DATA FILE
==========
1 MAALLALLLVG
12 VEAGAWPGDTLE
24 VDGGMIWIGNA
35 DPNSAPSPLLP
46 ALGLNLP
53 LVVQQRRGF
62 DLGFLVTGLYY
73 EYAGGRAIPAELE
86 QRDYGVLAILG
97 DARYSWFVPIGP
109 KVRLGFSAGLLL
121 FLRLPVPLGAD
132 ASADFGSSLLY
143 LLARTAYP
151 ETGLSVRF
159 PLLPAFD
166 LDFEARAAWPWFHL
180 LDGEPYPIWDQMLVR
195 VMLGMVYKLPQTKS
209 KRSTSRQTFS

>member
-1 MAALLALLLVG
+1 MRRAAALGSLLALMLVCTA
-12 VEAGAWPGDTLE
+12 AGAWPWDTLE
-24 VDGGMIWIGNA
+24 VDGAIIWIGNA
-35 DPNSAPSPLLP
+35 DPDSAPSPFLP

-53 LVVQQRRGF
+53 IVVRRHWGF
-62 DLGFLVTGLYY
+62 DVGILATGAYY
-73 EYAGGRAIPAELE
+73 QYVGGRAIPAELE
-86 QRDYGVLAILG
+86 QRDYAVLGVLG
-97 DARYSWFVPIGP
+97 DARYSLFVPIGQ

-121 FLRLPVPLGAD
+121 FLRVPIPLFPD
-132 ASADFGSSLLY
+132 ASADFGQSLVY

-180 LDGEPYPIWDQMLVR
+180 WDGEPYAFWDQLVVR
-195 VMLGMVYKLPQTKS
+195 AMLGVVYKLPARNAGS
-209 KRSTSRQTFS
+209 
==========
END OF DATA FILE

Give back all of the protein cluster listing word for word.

1 MAALLALLLVG
12 VEAGAWPGDTLE
24 VDGGMIWIGNA
35 DPNSAPSPLLP
46 ALGLNLP
53 LVVQQRRGF
62 DLGFLVTGLYY
73 EYAGGRAIPAELE
86 QRDYGVLAILG
97 DARYSWFVPIGP
109 KVRLGFSAGLLL
121 FLRLPVPLGAD
132 ASADFGSSLLY
143 LLARTAYP
151 ETGLSVRF
159 PLLPAFD
166 LDFEARAAWPWFHL
180 LDGEPYPIWDQMLVR
195 VMLGMVYKLPQTKS
209 KRSTSRQTFS

>member
-1 MAALLALLLVG
+1 MRRAAALGSLLALMLVCTA
-12 VEAGAWPGDTLE
+12 AGAWPWDTLE
-24 VDGGMIWIGNA
+24 VDGAIIWIGNA
-35 DPNSAPSPLLP
+35 DPDSAPSPFLP

-53 LVVQQRRGF
+53 IVVRRHWGF
-62 DLGFLVTGLYY
+62 DVGILATGAYY
-73 EYAGGRAIPAELE
+73 QYVGGRAIPAELE
-86 QRDYGVLAILG
+86 QRDYAVLGVLG
-97 DARYSWFVPIGP
+97 DARYSLFVPIGQ

-121 FLRLPVPLGAD
+121 FLRVPIPLFPD
-132 ASADFGSSLLY
+132 ASADFGQSLVY

-180 LDGEPYPIWDQMLVR
+180 WDGEPYAFWDQLVVR
-195 VMLGMVYKLPQTKS
+195 AMLGVVYKLPARNAGS
-209 KRSTSRQTFS
+209 